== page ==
This time last year I stood in Toys R Us watching in horror as a friend loaded up a trolley with Christmas gifts for her son.
Toy after toy was piled in until she could barely push the cart to the till to pay her eye-wateringly huge bill.
"Aren’t you buying anything for Ruadhán?" she asked me, a look of confusion on her face as I left the store empty handed, while she struggled with several bulging carrier bags.
"No, nothing," I replied proudly. "Not a single thing."
Both our sons were seven months old last Christmas, but while hers woke up to a mountain of gifts on Christmas morning, mine woke up to cuddles and an episode of Mr Tumble on CBeebies.
You might think I’m a miser mum and a bit of a Grinch, but I happen to think I’m a pretty sensible one.
Ruadhán hadn’t a clue it was Christmas Day, and was more interested in practicing his fledgling crawling than unwrapping pricey presents.
I knew it was probably the only year of his life he’d have no awareness or expectations about what this time of year means, and I was determined to take advantage of that.
Not long back to work after six months on maternity leave, I wasn’t exactly awash with cash, and thought it was completely bonkers to splash out on presents for such a young baby, who already had a nursery overflowing with toys and books, bought when he was born in May 2015.
My friend later confessed it took her several months to pay off her festive credit card bill, most of it spent on her son, and admitted she’d definitely gone over the top, feeling pressurised to spoil him on his first Christmas. Most of the toys, she said, were ignored as her son preferred to play in the empty boxes they came in.
I’m glad I felt no such pressure, because getting into debt to buy things for a tiny person who can’t even sit up yet is madness if you ask me. My husband Malcolm, 35, was in complete agreement with me.
Babies want attention, cuddles and to be played with. They don’t care what’s been spent on them or if they have the very latest must-have gadget.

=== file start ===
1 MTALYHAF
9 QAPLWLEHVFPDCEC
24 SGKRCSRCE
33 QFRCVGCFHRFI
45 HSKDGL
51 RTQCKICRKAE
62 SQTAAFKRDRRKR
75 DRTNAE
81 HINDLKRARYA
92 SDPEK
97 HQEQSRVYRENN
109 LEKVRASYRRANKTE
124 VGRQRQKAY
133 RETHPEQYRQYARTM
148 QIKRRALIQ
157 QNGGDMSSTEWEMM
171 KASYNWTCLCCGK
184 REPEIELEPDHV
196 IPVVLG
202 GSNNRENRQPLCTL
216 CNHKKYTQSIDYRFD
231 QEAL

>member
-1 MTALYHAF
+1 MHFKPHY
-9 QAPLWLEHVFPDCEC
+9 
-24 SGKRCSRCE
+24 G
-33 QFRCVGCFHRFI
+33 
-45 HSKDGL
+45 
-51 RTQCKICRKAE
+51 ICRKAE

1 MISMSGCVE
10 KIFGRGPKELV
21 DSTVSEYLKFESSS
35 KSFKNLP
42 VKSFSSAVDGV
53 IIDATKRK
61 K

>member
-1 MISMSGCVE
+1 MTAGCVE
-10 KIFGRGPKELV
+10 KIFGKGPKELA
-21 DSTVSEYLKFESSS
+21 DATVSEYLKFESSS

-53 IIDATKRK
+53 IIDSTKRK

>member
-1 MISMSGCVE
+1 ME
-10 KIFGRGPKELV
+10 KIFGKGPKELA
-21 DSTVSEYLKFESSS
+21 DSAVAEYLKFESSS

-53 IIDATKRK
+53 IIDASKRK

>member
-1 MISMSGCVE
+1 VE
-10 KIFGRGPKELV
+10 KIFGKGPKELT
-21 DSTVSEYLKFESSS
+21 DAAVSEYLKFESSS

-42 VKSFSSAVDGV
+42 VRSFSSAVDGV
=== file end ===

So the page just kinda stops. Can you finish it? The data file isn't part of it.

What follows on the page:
I knew that those years of watching a child pore over the Argos catalogue and write lengthy letters to Santa, still lay ahead so why not save money when I had the chance?
Despite me actively discouraging family and friends from spending their hard earned cash on Ruadhán he was well and truly spoilt with gifts, so definitely didn’t miss out despite my refusal to open my wallet.
His adoring Nana even bought him a rocking horse (which then had to be transported from her home in Northern Ireland to ours in Scotland.)
OTT for a baby? Yes. Especially when he was too little to even sit on the horse unaided. But who am I to stand in the way of a grandmother wanting to indulge her only grandchild!
With the money I saved, I treated myself to a new pair of stylish winter boots, a gift to myself for managing to survive the first seven months of motherhood!
A year on and I’ve relaxed my no present rule slightly now that Ruadhán is older and more aware of Christmas.
There will be a small pile of gifts under the tree for him this year, but we set a strict spending cap of £75 as anything more just seemed unnecessary.
A baby’s first Christmas is such a special time, but it doesn’t need to be an expensive time for Mum and Dad.
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This story was originally published in 2016.